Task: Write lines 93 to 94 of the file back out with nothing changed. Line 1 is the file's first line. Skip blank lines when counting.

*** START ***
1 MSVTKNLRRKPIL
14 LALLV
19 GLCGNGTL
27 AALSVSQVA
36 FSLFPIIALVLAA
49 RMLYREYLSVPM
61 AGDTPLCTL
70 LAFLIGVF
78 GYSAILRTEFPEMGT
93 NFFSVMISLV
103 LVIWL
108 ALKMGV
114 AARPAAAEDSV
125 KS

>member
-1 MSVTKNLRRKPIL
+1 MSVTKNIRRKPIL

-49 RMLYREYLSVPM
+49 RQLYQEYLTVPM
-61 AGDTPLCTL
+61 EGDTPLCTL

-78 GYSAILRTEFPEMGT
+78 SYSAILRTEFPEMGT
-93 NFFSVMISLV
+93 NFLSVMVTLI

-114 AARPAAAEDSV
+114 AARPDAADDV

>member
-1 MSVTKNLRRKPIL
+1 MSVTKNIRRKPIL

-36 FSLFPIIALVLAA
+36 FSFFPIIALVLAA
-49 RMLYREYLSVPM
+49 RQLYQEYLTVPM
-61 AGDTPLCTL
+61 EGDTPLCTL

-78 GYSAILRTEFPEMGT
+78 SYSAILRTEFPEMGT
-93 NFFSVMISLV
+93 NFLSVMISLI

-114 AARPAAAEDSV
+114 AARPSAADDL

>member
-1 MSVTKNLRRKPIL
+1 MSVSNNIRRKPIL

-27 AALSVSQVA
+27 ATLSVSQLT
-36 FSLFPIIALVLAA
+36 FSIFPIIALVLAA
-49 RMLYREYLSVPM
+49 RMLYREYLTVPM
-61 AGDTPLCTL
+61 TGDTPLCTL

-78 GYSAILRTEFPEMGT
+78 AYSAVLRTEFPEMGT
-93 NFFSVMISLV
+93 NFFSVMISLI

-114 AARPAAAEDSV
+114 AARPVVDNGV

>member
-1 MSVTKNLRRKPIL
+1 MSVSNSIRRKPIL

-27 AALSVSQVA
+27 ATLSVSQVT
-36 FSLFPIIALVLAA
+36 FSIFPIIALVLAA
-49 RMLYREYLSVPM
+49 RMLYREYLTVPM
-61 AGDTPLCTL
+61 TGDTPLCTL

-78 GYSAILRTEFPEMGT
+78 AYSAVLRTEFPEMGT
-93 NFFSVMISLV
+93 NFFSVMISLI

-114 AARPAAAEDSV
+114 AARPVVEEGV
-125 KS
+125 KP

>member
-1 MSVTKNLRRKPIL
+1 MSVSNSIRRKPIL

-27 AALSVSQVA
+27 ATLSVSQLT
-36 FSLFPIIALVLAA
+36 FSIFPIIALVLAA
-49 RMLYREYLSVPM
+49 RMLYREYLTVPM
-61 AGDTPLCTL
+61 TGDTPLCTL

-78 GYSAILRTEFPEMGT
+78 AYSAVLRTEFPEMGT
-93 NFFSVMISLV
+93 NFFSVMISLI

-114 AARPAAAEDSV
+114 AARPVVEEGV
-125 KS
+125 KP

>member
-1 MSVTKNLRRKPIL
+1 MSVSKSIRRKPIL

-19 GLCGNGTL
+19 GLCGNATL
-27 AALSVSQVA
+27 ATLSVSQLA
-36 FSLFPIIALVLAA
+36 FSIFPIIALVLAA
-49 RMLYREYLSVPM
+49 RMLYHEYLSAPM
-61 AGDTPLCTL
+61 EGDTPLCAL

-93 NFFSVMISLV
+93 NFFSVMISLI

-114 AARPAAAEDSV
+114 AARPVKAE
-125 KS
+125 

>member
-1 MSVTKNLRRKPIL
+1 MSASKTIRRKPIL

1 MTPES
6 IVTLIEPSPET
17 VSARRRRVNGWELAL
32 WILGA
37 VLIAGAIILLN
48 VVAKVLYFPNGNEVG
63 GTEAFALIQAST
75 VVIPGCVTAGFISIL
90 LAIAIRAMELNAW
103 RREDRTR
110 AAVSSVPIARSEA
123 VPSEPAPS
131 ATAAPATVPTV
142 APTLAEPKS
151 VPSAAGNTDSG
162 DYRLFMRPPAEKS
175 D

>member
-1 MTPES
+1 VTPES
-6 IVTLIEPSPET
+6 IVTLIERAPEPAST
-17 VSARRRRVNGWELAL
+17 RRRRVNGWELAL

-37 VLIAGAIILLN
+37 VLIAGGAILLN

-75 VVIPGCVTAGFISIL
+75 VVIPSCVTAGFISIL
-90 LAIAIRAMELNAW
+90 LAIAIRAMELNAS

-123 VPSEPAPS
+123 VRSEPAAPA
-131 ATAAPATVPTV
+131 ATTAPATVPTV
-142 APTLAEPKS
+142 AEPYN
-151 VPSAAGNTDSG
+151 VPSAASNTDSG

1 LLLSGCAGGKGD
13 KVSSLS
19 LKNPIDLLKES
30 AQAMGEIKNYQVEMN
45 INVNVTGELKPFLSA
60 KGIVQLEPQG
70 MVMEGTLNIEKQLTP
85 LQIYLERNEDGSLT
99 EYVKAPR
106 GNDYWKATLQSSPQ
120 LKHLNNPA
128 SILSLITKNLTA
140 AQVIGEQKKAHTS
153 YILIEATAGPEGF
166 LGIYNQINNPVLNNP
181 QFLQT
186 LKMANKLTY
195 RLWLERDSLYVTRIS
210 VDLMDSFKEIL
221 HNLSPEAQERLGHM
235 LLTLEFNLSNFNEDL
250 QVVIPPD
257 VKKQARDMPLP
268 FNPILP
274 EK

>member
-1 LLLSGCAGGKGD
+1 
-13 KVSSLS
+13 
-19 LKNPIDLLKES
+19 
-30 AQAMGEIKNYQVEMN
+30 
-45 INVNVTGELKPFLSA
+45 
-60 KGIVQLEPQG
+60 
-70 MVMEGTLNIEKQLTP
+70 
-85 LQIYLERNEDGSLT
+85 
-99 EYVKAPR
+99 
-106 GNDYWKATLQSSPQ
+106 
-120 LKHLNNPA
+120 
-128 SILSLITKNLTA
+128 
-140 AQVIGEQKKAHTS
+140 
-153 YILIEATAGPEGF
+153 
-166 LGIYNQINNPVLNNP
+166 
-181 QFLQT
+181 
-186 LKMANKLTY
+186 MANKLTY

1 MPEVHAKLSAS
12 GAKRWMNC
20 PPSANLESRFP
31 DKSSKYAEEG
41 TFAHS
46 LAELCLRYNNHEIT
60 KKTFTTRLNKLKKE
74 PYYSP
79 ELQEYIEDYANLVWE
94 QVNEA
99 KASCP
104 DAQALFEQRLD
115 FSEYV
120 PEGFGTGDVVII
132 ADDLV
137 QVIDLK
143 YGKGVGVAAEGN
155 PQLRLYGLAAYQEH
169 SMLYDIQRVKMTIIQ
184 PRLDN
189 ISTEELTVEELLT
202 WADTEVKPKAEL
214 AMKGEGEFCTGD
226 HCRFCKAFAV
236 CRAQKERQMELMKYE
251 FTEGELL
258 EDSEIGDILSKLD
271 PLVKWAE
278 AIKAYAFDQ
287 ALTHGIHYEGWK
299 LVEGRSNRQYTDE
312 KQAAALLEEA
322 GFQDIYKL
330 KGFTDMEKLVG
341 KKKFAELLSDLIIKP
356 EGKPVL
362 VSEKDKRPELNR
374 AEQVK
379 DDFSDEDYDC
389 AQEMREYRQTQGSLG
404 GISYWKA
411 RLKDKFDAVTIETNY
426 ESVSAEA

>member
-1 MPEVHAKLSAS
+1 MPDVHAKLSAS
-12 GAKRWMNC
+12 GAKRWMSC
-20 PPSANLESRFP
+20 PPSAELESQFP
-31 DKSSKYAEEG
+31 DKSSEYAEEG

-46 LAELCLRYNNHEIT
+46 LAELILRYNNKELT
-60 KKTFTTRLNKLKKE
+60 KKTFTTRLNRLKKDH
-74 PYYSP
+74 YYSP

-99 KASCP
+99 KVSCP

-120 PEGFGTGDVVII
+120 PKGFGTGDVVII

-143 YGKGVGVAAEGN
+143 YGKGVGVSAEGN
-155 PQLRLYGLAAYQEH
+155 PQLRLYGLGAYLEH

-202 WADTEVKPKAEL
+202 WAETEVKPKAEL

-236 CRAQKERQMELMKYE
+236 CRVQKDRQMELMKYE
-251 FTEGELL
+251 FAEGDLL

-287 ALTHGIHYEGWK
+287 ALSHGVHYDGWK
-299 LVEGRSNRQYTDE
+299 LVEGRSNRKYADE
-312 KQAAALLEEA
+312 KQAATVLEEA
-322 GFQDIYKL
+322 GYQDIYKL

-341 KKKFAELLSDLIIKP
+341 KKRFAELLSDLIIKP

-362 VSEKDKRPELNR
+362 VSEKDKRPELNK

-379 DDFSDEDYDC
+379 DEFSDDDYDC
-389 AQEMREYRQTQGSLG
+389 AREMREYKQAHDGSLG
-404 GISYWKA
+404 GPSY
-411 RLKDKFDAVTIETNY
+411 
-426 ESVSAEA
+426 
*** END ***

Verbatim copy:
+93 NFFSVMISLI

-114 AARPAAAEDSV